• value creative skillsets and recognise their unique quality by developing new training models which better support sustainable depth of practice and value developing skills about creativity or community engagement which are crucial in a wellbeing economy.
  • ring-fence funding for cultural workers who do not have access to training through an organisation. Funds could be provided direct to practitioners to secure their own training, making the process more tailored to specific needs. Funding should recognise time/cost spent during the application process.
  • encourage greater transparency in the sector around, for example, who is funded and what they spend it on, rates of pay, what opportunities are available, the length of roles, terms of employment and how harassment/abuse is reported.

Respect

Respecting the cultural workforce and recognising their standing and personal worth

Participants noted the lack of evidence around respect. They considered how respect should be defined and what codes of practice for respect and fair work might look like.

There was general agreement that people across the sector need to know their rights. There was a perception that unions could help make writers and other creative freelancers aware of their rights. However the participants recognised that this would only happen if there was greater consultation and co-operation between cultural and funding bodies, employers and the unions.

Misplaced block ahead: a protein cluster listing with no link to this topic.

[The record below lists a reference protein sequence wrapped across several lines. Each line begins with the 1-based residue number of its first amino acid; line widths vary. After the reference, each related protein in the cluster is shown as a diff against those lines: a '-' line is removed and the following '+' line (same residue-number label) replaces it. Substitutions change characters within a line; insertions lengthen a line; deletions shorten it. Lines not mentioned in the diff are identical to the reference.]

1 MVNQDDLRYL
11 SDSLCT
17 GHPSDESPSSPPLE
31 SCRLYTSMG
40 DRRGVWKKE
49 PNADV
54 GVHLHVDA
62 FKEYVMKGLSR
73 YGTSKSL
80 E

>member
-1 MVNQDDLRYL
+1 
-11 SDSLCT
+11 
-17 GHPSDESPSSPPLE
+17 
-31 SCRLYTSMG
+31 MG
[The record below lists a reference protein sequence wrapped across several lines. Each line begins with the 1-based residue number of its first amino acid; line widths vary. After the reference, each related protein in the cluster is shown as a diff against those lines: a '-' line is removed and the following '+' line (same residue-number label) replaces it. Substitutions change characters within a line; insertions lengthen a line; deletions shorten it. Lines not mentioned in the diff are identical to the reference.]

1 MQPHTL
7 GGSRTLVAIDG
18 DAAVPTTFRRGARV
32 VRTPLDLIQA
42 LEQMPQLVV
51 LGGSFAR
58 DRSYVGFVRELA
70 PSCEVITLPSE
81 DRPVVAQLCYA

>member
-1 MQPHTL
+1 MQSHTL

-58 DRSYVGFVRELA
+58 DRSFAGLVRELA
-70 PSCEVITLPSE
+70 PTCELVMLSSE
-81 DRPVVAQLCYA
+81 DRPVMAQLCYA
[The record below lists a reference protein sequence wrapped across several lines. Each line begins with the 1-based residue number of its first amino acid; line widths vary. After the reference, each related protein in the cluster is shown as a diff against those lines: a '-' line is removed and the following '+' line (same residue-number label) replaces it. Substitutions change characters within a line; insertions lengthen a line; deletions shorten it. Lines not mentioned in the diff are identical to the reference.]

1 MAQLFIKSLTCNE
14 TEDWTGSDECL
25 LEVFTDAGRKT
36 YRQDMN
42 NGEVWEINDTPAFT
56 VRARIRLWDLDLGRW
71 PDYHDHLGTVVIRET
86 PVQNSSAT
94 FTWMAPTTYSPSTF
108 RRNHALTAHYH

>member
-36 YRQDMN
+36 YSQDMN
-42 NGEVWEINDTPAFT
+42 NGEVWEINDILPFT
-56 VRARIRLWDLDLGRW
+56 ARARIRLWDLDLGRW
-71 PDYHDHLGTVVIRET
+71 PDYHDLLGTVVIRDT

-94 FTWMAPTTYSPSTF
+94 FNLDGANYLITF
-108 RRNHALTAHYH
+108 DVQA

Participants suggested the following actions:

  • develop effective mechanisms through which organisations can gather and act on information to support diversity. These must provide a safe method for constructive feedback which will not adversely affect the respondent.
  • consider how new digital ways of working are factored into a respectful relationship in the workplace and sector and how this is valued and paid for so that artists and other cultural freelancers are neither subsidising this nor providing it for free.
  • develop more sustainable funding models to avoid short term project funding and ‘just in time’ funding of Agencies and funded organisations. Funding models should enable sustainable skills development, empower people to do their best and most impactful work and address the timing of funding decisions and impacts on freelance workers in particular.
  • ensure payment terms for freelancers, self-employed and SMEs, in particular, are strictly adhered to and can be safely challenged.

National Partnership for Culture Secretariat - June 2021